BOBIGNY, FRANCE: A Jewish family was beaten, held hostage and robbed in their home near Paris because of their religion, French authorities and anti-hate groups said Sunday.
Three attackers burst into the house in the Paris suburb of Livry-Gargan late Thursday, cut off the electricity and confined three members of a Jewish family, beating them and threatening to kill them, until one of them managed to escape and alert the police, said anti-Semitism watchdog BNVCA.
Pinto was kicked several times in the head and throat, Bensimon said. The other two victims were Pinto’s wife, who managed to sound the alarm and Pinto’s son. The assailants made off with jewelry, cash and credit cards, the attorney said. Police said they had opened a formal inquiry into illegal detention, theft, and extortion with violence motivated by the religious affiliation of the victims.
French Interior Minister Gerard Collomb promised a major effort to arrest those responsible “for this cowardly act (which) appears directly linked to the victims’ religion”. “Everything will be done to identify and arrest those who carried out this foul attack,” he said in a statement. The BNVCA condemned what it called a “clearly anti-Semitic” crime.
Francis Kalifat, president of the CRIF umbrella grouping of French Jewish organisations, said “this horrible act is proof that Jews in France are particularly threatened in the street… and even in their homes.” French Jews, the largest community outside of the United States and Israel, have been leaving France at a steady pace for around a dozen years.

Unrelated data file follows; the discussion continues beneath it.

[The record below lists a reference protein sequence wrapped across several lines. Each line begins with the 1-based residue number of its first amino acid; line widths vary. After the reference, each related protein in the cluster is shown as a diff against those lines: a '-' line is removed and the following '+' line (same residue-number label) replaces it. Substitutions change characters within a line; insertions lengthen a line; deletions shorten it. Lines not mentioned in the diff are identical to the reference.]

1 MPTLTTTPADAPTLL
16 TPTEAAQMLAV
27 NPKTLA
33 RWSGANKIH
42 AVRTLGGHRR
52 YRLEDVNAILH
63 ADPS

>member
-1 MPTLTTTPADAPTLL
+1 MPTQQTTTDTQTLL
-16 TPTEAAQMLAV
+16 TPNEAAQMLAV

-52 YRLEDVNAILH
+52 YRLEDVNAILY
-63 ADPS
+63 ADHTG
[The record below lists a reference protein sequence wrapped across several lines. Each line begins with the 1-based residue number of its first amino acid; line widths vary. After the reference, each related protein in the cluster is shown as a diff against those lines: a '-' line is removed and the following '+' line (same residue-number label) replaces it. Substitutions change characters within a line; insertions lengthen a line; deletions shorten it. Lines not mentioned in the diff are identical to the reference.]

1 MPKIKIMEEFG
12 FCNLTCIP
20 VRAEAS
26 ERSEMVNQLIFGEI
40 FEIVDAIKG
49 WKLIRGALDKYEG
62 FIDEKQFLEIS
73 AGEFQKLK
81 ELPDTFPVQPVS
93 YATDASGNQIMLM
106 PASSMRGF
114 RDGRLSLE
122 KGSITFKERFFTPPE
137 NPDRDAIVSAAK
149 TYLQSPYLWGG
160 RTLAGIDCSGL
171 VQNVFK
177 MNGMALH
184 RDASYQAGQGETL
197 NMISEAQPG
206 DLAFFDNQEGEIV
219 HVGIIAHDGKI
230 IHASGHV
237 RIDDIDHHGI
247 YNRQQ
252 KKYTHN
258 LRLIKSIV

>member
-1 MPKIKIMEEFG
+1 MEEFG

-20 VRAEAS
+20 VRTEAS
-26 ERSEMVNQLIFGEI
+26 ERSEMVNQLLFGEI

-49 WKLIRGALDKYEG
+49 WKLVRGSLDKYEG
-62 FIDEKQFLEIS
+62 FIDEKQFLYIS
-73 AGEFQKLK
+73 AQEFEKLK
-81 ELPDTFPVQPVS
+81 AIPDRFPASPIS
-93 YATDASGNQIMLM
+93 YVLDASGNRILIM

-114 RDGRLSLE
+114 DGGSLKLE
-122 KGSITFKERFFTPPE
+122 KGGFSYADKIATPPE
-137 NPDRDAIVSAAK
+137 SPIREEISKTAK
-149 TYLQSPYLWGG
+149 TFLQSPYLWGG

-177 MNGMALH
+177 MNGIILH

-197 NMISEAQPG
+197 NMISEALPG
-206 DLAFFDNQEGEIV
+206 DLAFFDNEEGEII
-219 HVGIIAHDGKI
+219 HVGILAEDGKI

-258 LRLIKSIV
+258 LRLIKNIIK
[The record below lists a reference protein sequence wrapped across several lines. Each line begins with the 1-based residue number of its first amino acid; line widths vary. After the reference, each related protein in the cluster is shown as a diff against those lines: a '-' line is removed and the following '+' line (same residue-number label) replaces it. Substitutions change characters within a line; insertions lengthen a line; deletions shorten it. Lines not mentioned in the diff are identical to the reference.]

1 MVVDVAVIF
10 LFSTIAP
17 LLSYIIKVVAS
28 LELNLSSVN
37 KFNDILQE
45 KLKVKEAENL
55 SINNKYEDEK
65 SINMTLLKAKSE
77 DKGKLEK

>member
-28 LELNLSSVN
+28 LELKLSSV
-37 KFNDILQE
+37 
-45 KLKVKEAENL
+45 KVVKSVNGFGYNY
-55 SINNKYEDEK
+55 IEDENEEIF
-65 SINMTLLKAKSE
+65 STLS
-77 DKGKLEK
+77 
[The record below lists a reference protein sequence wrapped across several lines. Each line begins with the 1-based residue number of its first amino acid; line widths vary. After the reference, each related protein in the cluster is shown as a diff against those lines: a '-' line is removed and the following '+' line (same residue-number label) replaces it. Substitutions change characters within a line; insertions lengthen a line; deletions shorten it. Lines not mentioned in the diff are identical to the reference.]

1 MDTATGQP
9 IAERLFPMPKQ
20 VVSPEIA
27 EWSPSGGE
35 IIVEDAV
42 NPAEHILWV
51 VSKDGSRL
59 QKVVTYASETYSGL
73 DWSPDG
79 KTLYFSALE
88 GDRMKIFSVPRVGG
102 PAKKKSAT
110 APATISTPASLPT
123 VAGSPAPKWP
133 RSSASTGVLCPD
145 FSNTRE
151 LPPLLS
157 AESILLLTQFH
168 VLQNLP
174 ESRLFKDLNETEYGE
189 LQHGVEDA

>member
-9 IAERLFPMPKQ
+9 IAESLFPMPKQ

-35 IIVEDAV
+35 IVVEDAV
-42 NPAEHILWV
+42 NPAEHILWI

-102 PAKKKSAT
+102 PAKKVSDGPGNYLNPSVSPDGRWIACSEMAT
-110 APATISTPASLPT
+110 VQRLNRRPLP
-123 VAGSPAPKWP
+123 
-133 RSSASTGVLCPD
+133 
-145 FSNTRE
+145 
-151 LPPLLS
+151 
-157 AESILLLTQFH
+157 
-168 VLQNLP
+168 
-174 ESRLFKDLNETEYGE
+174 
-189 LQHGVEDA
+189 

Some 5,000 departures in 2016 add to the record 7,900 who left in 2015 and 7,231 in 2014. In total, 40,000 French Jews have emigrated since 2006. The community was shocked in 2006 by the kidnapping and brutal anti-Semitic killing of a 23-year-old Jewish man, Ilan Halimi, in the Paris suburbs, which was followed by a shooting in a Jewish school in the southwest city of Toulouse in 2012.
Experts and members of the Jewish community in France say that the terror attacks in recent years – including one at a kosher supermarket in January 2015 – are not the only reason people are leaving. Family, religious and economic reasons have also played a role in decisions to emigrate.